Lawmakers in the Czech Republic look to regulate nicotine pouches in two acts

The Czech Republic could extend regulations of tobacco products and e-cigarettes to nicotine pouches, and put age restrictions on the sale of pouches.

The Chamber of Deputies (lower chamber of the parliament) has passed an amendment to the law on the protection of health from the harmful effects of addictive substances that aims to regulate nicotine pouches and ban their sale to under-age consumers.

In late 2022, the Czech Ministry of Health presented a draft decree on nicotine pouches which regulates the composition, labelling, notification and other requirements for such products.

Both the amended law and the draft decree are expected to enter into force in July 2023.


A closer look at the bill in the Senate


The amended bill was delivered to the Senate (the parliament’s upper chamber) on 23rd January. Under Czech law, senators have 30 days for further legislative work, after which they can approve the amended bill and submit it to the president for his signature, introduce other amendments, and either send the bill back to the Chamber of Deputies or veto the legislation. A veto would require the lower chamber to pass it again in a repeated vote.

As the ruling coalition – the Civic Democratic Party (ODS), the Christian and Democratic Union-Czechoslovak People’s Party (KDU-ČSL), the TOP 09 party, the Pirate Party, and the Mayors of Independents – holds a comfortable majority of 81 out of the 100 Senate seats, a veto is unlikely. At the Chamber of Deputies, the bill was passed by a majority of 117 votes, including many opposition members of Parliament (MPs).

The Senate is expected to back the legislation, though president Miloš Zeman, who opposes the incumbent government of prime minister Petr Fiala, could veto the bill. However, 108 out of the 200 lawmakers in the lower chamber are from the ruling coalition, so they could override the president’s veto. What’s more, Zeman’s second and final presidential term ends in March this year, and presidential candidate Petr Pavel, supported by the ruling parties, is expected to win the election run-off on 27th and 28th January.

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    Speaking at a recent press conference, Tom Philipp, an MP for the KDU-ČSL and the deputy chair of the lower chamber’s Committee on Healthcare, said the amendment is a result of the lawmakers’ perception that nicotine pouches are worryingly popular among under-age consumers.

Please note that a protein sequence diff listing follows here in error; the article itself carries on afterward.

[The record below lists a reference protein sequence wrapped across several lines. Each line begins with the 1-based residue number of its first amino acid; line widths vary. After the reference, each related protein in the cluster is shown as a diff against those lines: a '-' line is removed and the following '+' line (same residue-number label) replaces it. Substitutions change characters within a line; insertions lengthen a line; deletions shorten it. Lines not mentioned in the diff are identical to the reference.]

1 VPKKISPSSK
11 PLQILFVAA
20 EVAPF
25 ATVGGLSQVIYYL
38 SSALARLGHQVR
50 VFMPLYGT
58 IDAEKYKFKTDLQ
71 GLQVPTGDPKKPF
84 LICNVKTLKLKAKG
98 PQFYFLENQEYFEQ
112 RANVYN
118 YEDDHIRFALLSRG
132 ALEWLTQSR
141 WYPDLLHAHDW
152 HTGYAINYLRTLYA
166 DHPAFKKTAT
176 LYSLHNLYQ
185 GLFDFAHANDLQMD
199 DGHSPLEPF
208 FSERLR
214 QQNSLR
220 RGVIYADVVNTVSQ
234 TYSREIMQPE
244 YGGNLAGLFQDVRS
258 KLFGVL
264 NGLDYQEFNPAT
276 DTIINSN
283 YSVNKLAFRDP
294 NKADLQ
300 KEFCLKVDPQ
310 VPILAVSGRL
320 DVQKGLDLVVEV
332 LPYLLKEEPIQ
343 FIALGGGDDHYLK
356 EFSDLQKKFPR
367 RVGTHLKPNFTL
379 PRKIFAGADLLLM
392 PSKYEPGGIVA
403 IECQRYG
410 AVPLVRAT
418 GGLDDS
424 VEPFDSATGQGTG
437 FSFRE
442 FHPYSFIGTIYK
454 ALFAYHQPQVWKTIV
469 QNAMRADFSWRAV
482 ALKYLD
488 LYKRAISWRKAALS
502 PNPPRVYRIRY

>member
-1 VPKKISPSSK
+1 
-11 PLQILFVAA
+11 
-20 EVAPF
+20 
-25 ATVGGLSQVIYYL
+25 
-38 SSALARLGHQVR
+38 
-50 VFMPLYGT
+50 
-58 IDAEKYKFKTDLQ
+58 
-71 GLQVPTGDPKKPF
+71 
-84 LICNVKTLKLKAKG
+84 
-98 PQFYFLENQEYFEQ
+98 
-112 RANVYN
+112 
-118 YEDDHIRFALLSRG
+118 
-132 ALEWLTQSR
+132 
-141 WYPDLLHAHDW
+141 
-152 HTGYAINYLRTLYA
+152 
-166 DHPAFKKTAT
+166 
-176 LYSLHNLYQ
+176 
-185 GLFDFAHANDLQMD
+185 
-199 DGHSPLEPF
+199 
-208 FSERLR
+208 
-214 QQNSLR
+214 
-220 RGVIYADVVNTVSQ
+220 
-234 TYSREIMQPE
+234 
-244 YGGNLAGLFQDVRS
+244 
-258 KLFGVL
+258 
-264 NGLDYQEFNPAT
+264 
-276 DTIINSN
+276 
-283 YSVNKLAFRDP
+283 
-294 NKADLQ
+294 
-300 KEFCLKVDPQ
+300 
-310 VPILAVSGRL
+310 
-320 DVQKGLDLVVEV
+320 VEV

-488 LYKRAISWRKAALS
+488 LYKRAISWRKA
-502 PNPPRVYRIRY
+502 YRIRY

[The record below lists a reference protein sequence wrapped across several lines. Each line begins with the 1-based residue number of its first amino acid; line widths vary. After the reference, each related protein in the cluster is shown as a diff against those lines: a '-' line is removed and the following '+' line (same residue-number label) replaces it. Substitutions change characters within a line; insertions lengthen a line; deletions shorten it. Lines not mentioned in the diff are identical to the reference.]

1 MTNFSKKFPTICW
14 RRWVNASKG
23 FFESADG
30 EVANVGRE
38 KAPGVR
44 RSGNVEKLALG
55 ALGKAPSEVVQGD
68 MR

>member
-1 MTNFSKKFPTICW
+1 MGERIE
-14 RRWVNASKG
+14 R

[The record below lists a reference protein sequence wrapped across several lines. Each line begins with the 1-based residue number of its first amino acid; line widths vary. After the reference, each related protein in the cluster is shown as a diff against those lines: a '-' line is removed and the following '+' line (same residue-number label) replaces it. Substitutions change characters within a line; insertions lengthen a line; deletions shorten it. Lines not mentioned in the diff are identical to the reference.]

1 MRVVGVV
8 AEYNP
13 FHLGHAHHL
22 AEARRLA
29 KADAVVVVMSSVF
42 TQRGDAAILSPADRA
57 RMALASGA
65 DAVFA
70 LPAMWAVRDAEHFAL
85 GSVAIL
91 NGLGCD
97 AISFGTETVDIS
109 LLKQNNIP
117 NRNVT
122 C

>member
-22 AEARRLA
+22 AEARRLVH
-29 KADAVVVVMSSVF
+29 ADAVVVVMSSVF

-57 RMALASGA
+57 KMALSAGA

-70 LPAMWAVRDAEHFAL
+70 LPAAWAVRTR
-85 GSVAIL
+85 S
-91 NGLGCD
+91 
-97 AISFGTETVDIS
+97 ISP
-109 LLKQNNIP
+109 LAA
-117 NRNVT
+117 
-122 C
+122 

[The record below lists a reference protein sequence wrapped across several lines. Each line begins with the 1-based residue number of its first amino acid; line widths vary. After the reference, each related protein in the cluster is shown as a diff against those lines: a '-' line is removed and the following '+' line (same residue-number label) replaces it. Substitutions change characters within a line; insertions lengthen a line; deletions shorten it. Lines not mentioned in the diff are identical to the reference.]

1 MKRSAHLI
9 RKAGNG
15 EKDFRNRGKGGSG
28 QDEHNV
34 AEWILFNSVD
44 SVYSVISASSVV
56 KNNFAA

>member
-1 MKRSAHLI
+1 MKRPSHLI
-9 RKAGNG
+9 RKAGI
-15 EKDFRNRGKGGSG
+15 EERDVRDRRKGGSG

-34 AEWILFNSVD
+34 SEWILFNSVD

“Nicotine pouches were previously perceived as a tool for quitting [smoking], but nowadays, they very often cause addiction, especially among children,” Philipp said. “I am thrilled that my colleagues and I managed to develop this amendment which will prohibit the sale of nicotine pouches to children and adolescents under 18 years of age.”


    The Ministry of Health weighs in


    “At the same time,” Philipp said, “the Ministry of Health has prepared a decree that, among other things, will determine how nicotine pouches should be labelled; it will regulate flavours that are attractive to children as well as the amount of nicotine.”

    Last November, the Health Ministry’s draft decree was submitted for evaluation by the working committee of the Legislative Council of the Czech government, and, according to the ministry, it is awaiting the technical notification process with the European Commission. The draft decree sets the maximum amount of nicotine at 12 mg per pouch.

    The Health Ministry said that the decree “regulates the requirements for the composition, appearance, quality, and properties of nicotine pouches without tobacco. It also emphasises their labelling, including prohibited elements, and the notification obligation of manufacturers and importers before the product is introduced to the market.”

    The draft decree on nicotine pouches was notified to the TRIS system on 19th January of this year, with the standstill period for comments ending on 20th April.

    – Jarosław Adamowski TobaccoIntelligence contributing writer

    Photo: Denis Poltoradnev

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    This article was written by one of TobaccoIntelligence’s international correspondents. We currently employ more than 40 reporters around the world to cover individual nicotine markets.

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